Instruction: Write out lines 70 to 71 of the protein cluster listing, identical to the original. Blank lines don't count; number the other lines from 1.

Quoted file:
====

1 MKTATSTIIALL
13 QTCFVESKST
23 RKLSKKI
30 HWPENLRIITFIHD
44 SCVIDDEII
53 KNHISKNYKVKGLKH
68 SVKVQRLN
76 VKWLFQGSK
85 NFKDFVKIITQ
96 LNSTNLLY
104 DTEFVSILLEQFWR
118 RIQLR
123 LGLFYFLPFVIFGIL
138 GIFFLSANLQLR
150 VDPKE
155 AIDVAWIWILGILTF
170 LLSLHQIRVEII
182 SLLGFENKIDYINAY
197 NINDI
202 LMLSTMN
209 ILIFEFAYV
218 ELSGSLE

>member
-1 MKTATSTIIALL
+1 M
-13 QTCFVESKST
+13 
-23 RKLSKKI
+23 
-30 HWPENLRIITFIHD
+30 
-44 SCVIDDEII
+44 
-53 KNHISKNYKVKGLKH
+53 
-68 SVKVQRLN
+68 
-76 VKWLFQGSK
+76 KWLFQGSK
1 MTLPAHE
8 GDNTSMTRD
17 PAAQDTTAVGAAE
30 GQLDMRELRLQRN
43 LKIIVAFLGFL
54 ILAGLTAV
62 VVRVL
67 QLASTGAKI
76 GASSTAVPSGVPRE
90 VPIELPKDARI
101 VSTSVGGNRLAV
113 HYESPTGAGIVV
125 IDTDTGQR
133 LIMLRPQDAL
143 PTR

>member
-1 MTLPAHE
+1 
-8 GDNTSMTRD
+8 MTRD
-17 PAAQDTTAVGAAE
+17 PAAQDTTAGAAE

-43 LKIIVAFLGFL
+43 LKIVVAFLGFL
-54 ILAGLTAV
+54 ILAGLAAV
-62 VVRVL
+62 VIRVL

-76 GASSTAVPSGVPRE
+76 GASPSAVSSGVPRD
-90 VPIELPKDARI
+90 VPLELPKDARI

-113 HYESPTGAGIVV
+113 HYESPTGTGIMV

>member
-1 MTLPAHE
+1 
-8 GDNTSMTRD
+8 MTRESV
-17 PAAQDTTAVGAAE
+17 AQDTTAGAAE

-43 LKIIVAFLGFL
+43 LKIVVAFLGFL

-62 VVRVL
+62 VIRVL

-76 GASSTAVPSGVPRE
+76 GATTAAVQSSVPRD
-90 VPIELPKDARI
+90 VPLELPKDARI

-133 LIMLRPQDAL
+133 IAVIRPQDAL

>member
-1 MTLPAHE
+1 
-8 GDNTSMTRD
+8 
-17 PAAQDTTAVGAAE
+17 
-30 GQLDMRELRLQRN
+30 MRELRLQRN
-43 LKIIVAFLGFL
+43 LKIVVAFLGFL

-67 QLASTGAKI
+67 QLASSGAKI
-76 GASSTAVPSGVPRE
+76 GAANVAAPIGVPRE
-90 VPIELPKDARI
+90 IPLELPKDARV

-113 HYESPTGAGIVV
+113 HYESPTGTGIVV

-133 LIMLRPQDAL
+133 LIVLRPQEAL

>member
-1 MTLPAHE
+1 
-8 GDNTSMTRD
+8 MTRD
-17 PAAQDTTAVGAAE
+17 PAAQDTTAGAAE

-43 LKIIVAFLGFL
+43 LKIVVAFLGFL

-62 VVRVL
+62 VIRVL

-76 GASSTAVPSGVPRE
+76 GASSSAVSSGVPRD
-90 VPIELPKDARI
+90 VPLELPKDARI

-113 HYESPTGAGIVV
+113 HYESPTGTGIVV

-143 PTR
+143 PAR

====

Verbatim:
-90 VPIELPKDARI
+90 VPLELPKDARI